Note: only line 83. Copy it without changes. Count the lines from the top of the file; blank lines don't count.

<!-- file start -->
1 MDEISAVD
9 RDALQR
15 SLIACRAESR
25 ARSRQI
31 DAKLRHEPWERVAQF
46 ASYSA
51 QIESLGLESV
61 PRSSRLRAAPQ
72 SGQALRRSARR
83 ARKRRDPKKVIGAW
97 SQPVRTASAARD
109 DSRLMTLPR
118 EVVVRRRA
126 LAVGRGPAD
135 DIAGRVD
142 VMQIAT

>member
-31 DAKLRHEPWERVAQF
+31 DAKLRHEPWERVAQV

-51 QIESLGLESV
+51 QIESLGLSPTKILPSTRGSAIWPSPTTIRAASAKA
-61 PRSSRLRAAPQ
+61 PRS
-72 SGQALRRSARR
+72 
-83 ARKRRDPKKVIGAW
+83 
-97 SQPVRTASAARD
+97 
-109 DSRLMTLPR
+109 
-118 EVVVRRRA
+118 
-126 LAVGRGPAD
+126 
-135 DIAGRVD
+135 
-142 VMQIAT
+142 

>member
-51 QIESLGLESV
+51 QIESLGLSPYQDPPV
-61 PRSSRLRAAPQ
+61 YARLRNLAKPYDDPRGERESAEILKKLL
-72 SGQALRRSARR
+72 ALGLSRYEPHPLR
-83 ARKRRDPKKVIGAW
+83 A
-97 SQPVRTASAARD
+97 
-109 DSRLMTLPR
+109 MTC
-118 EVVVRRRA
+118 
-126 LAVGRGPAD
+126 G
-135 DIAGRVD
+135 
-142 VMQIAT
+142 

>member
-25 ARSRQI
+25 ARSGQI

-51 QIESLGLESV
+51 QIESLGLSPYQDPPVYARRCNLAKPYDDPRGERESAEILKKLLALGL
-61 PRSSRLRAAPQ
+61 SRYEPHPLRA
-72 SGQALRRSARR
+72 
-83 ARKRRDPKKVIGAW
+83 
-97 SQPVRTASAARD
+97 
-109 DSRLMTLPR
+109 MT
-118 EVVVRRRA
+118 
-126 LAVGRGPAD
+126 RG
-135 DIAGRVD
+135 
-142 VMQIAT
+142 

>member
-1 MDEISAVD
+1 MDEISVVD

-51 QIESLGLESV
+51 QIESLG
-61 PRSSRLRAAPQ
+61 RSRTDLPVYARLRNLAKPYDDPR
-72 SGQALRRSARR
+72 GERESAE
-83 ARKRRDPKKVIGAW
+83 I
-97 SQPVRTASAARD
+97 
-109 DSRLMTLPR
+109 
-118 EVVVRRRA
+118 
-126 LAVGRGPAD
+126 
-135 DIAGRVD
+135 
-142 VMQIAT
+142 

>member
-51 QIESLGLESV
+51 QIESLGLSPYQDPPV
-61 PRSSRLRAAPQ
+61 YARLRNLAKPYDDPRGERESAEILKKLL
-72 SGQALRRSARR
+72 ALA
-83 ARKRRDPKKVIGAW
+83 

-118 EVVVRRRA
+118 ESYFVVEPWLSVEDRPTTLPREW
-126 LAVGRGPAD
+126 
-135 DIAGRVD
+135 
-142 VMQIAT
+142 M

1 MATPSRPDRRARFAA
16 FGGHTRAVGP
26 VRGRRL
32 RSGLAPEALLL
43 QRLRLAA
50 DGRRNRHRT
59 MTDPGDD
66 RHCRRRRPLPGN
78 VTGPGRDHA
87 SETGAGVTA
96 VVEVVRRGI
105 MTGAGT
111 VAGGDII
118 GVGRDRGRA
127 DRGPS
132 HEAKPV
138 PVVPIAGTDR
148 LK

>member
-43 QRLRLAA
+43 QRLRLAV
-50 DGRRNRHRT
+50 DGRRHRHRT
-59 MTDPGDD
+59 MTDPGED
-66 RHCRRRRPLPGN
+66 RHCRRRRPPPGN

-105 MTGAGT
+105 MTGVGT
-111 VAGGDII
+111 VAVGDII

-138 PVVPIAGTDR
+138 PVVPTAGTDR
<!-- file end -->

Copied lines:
+142 